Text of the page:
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With Brazil Ex-President’s Fate in Balance, Army Chief Weighs In

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Former President Luiz Inácio Lula da Silva of Brazil during a campaign rally in in March. He has a significant lead in polls ahead of a presidential election scheduled for October. Credit Eraldo Peres/Associated Press

SÃO PAULO, Brazil — On the eve of a fateful court ruling that could determine whether a former president of Brazil continues a comeback bid or goes to prison, the army chief made a rare incursion into politics Tuesday night, saying that the armed forces “repudiated impunity.”

The former president, Luiz Inácio Lula da Silva, is considered the front-runner in Brazil’s presidential election later this year, despite his conviction on corruption charges. The country’s highest court is expected to decide on Wednesday whether a lower court can send him to prison while he appeals the conviction, which would end his campaign.

In two posts on Twitter on Tuesday night, Gen. Eduardo Villas Bôas declared that the army was “heedful of its institutional missions,” and that the military “repudiates impunity, respects the Constitution, social peace and democracy.” The messages were retweeted more than 10,000 times and liked by more than 20,000 in just three hours.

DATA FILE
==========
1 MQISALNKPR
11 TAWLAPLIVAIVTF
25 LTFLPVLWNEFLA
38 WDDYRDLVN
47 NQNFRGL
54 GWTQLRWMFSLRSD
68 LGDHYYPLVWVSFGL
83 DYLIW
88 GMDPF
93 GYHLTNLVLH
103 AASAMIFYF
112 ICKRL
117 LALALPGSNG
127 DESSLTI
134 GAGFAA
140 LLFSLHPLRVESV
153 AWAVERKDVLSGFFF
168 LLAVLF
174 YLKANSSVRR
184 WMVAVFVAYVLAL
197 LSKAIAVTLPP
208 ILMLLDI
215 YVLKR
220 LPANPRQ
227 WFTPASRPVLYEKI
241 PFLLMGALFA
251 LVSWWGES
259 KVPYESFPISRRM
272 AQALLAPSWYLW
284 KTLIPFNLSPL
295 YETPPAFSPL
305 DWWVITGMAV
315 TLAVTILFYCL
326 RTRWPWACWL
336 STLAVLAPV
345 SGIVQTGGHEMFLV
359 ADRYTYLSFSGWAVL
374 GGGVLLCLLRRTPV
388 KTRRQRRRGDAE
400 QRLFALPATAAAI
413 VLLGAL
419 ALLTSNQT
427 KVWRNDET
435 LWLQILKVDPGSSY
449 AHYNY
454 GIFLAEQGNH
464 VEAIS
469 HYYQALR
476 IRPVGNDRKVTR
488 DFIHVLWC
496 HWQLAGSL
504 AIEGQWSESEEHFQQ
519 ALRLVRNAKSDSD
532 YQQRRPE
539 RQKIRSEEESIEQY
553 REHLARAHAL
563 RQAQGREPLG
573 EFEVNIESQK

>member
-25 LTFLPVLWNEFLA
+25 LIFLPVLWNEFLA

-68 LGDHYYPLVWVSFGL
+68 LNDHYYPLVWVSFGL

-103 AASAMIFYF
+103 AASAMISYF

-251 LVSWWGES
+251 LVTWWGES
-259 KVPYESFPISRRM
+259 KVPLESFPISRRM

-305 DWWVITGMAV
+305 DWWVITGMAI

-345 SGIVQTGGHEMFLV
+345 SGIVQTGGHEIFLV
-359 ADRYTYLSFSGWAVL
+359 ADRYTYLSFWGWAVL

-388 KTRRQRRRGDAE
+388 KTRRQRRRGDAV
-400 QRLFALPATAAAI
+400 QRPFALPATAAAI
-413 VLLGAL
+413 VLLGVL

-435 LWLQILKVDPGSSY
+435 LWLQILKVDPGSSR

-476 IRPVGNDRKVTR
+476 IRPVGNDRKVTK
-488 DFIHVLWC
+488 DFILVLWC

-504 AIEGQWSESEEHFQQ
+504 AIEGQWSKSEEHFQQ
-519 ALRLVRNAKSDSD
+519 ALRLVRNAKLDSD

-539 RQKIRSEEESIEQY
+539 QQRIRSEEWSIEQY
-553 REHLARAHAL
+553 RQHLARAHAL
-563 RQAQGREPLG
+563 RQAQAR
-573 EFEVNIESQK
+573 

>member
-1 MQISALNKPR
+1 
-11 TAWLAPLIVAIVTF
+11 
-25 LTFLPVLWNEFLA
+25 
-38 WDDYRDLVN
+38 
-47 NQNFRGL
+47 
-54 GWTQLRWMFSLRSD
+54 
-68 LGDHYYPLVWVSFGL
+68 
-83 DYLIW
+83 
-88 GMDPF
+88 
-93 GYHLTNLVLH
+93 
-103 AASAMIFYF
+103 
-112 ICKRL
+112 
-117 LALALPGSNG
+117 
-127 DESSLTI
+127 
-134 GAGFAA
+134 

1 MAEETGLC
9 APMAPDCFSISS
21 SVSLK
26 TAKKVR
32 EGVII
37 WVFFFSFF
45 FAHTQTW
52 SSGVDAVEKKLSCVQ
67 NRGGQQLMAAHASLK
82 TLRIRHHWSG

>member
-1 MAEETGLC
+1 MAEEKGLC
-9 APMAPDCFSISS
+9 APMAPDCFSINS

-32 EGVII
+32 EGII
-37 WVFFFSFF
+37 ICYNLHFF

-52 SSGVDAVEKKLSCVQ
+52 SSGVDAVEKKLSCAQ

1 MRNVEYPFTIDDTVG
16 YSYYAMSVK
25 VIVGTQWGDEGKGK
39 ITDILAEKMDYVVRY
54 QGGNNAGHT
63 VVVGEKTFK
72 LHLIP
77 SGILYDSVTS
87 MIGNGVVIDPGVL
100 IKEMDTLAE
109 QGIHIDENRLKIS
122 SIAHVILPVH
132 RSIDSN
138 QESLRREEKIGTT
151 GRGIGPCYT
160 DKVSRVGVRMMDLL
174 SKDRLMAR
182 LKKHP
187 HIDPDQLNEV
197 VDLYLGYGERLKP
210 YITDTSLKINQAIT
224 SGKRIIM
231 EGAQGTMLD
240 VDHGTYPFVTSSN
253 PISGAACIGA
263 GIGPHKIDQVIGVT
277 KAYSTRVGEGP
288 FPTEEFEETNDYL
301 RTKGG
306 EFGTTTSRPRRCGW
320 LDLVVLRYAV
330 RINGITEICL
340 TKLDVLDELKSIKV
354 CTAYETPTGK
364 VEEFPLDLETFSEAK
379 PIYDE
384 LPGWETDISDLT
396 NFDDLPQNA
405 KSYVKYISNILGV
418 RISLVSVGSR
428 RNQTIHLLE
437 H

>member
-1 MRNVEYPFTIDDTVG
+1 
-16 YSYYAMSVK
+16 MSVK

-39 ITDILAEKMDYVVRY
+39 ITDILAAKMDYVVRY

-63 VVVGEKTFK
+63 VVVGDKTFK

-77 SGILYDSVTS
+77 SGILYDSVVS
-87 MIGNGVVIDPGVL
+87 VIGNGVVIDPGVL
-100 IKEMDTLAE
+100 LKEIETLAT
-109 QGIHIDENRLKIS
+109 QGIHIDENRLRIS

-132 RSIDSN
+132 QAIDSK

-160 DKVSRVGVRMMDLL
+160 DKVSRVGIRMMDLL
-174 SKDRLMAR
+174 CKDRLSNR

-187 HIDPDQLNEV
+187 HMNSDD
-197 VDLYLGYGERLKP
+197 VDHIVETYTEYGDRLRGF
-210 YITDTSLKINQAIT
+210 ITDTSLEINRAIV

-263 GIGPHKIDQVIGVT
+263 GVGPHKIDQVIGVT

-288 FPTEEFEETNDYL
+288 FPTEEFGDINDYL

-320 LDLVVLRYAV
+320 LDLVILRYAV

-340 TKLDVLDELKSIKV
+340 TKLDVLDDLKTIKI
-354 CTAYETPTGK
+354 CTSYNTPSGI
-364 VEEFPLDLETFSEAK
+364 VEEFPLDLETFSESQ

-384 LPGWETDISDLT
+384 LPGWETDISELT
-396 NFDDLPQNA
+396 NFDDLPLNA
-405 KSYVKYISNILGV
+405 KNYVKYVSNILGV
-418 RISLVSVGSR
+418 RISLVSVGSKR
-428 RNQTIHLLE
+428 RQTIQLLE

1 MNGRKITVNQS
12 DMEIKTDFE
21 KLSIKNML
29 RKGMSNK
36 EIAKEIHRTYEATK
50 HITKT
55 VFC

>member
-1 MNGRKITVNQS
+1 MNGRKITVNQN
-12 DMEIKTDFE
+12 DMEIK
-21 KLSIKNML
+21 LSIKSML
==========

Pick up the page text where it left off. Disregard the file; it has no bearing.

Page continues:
The remarks heightened tensions and sparked accusations that Brazil’s military, which has been largely silent on political debates since democracy was restored in 1985, was signaling how it wanted the country’s top court to rule on an enormously polarizing issue.

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Brazil’s army chief, Gen. Eduardo Villas Bôas, made a rare incursion into politics Tuesday night, saying that the armed forces “repudiated impunity.” Credit Ueslei Marcelino/Reuters

Critics viewed the comments as undue pressure, or even a veiled threat of military intervention if the Supreme Federal Tribunal were to allow Mr. da Silva to avoid imprisonment, even temporarily, and continue his bid for a third term in office.

He has a significant lead in polls ahead of the October election.

Rodrigo Janot, the former attorney general, responded on Twitter: “This definitely isn’t good. If it is what it seems, another 1964 would be unacceptable,” he said, referring to the coup that ushered in a two-decade military dictatorship in Brazil.

Source: NYT > World

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